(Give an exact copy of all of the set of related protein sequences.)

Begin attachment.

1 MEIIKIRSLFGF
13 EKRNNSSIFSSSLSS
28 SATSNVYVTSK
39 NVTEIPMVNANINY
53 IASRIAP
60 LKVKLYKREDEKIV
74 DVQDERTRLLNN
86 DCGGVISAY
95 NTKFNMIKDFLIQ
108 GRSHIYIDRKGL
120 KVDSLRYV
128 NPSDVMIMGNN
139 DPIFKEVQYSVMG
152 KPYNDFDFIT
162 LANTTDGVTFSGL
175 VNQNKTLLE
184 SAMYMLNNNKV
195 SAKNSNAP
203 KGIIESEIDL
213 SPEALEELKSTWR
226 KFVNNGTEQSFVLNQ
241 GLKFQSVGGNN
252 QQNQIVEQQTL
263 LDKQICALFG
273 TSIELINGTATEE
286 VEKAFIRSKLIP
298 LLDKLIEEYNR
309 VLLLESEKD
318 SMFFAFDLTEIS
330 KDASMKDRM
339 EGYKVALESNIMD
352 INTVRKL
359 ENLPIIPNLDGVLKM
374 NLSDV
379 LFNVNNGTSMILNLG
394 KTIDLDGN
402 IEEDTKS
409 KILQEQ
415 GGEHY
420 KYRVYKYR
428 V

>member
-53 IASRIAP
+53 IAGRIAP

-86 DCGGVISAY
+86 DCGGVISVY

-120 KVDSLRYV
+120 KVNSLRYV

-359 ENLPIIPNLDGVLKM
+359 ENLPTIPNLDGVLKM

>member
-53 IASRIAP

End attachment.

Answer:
1 MEIIKIRSLFGF
13 EKRNNSSIFSSSLSS
28 SATSNVYVTSK
39 NVTEIPMVNANINY
53 IASRIAP
60 LKVKLYKREDEKIV
74 DVQDERTRLLNN
86 DCGGVISAY
95 NTKFNMIKDFLIQ
108 GRSHIYIDRKGL
120 KVDSLRYV
128 NPSDVMIMGNN
139 DPIFKEVQYSVMG
152 KPYNDFDFIT
162 LANTTDGVTFSGL
175 VNQNKTLLE
184 SAMYMLNNNKV
195 SAKNSNAP
203 KGIIESEIDL
213 SPEALEELKSTWR
226 KFVNNGTEQSFVLNQ
241 GLKFQSVGGNN
252 QQNQIVEQQTL
263 LDKQICALFG
273 TSIELINGTATEE
286 VEKAFIRSKLIP
298 LLDKLIEEYNR
309 VLLLESEKD
318 SMFFAFDLTEIS
330 KDASMKDRM
339 EGYKVALESNIMD
352 INTVRKL
359 ENLPIIPNLDGVLKM
374 NLSDV
379 LFNVNNGTSMILNLG
394 KTIDLDGN
402 IEEDTKS
409 KILQEQ
415 GGEHY
420 KYRVYKYR
428 V

>member
-53 IASRIAP
+53 IAGRIAP

-86 DCGGVISAY
+86 DCGGVISVY

-120 KVDSLRYV
+120 KVNSLRYV

-359 ENLPIIPNLDGVLKM
+359 ENLPTIPNLDGVLKM

>member
-53 IASRIAP